That last quote is just so… can’t even put it into words. But it makes us remember that life is too short – and that we need to make the most of it – live every day as if it were our last. Thanks for reminding me of that today.

  2. Thank you. There is so much that we take for granted, isn’t there? Like you, I love essays and I wish we had the equivalent publication in the UK. I will see if the US editions are available over here and definitely look for “The Woman at the Washington Zoo’.

  3. That’s really powerful. I can imagine how it would linger with you all day … in fact, I think it will linger with me and I only read your blog post, not the full essay. Thank you for sharing something so meaningful with the Salon.

  4. For me, this is what reading is all about. To read your marvelous words and feelings about someone else’s words and feelings, brings to each one of us inspiration “to rise” above the cards we are dealt in life.

    Thanks for sharing this, Becca, it is an important story.

  5. Oh this brought tears to my eyes. What a tremendously brave woman. I will look out for Marjorie Williams and see if she has published anything I could get hold of. I would like her to live on inside my mind and have the immortality she would have wanted.

  6. Thank you for sharing this story. It especially resonates with me right now because I attended the memorial service Friday night of a friend who fought a losing battle with cancer. Right up until the very end, she had us believing in miracles–her positive attitude and hopeful attitude rubbed off on her family and friends. It was quite a blow to us all when she left us. I don’t think Majorie Williams essay is something I could read at the moment, but I’ll save this post and look for it at a more appropriate time.

  7. Becca, thanks for writing about this. It’s a very present theme these days in my consciousness, and in Irish life. One of our well-known and well-loved writers, Nuala O’Faoilain, has recently spoken of the cancer with which she was diagnosed recently, and for which she is having no treatment. She gave a very frank, very raw, and very moving radio interview last week, in which she said that “all the sweetness” went out of her life at that diagnosis. That was hard for a lot of people to hear. Blogger Jen Ballantyne is fighting her own battle against the pain of her cancer, and her writing is truly remarkable also. A hard, hard topic, and I feel very grateful to the people who are brave enough to speak and write so openly of their experience.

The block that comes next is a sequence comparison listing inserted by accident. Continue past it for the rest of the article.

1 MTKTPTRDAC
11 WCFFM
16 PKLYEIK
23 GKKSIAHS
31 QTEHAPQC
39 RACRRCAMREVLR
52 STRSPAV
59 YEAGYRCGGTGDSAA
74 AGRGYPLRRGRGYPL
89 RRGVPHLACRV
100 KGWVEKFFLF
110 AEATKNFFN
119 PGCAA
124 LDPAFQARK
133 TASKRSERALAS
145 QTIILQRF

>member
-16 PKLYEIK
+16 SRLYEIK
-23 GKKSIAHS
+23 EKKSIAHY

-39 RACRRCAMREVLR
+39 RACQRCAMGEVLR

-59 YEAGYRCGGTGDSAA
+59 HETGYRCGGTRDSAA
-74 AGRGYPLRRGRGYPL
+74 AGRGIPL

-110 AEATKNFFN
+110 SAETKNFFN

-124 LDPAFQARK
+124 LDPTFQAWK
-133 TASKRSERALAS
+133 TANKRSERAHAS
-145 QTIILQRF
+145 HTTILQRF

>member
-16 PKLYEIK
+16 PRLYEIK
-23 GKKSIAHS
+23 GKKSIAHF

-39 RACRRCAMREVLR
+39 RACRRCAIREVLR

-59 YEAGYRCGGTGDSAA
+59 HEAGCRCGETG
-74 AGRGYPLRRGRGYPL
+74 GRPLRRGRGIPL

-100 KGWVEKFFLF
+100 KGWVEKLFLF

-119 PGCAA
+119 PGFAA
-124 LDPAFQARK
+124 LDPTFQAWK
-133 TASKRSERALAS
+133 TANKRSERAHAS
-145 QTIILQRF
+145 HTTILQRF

8. Thank you for a powerful post – what a reminder to live our lives fully and gratefully. I had this same kind of feeling after reading (and loving ) Laurie Colwin’s Home Cooking. I had at one time subscribed to Gourmet Magazine when she was a columnist for them and had fallen in love with her food articles which always included a piece of herself in them. She felt like an old friend to me. So when I purchased her cookbook, I sat and read it cover to cover in just a few days. Then I discovered she had died – very young – I felt like my heart had been slammed in a door and crushed. When a writer shares their inner lives with us, they make us care deeply about them. Their deaths (especially premature) seem to strike very close to home.

    Again, thanks for sharing – you have made me want to purchase her book The Woman at the Washington Zoo

  9. Beautiful Becca. You were “meant” to find that book of essays and you were “meant” to read this piece by Marjorie Williams. I’m glad that you did.

  10. I remember Marjorie Williams from Vanity Fair. This was such an eloquent post; so very thoughtful and poignant. I have known a number of brave women (and for that matter, men) who have lived with cancer — and I mean LIVED. My mom was one of them. I always have said, “My mom taught me how to die” and I hope I remember it when that happens! Because she lived every moment until she died. She celebrated every single day, even the rugged ones. She always listened when she had guests and had interesting things to say, rather than bemoan her own pain and challenges. She was not about to let herself rain on her own parade of guests who loved to visit because she didn’t drag them down. She thought outside herself, which of course, brought all sorts of wonderful things to her.

    Yesterday was the 31st anniversary of her death. I’ve been pondering it a bit. Not blogging on it. But reading this really touched me in a very specific way, with memory and admiration for Marjorie Williams — and for mom.

  11. Wake up call. Trite but that’s what comes to my mind. As always, thank you, Becca.

    “At those times I resent you- or the seven other people at dinner with me, or my husband deep in sleep beside me –for the fact that you may never even catch sight of the blade assigned to you.”

  12. I always enjoyed Marjorie Williams’ pieces in the Washington Post magazine and was saddened by her death. The Woman at the Washington Zoo is on my TBR list and you may just have bumped it higher up in the pile.

    Thank you.

Leave a Reply

Fill in your details below or click an icon to log in: Logo

You are commenting using your account. Log Out /  Change )

Google+ photo

You are commenting using your Google+ account. Log Out /  Change )

Twitter picture

You are commenting using your Twitter account. Log Out /  Change )

Facebook photo

You are commenting using your Facebook account. Log Out /  Change )


Connecting to %s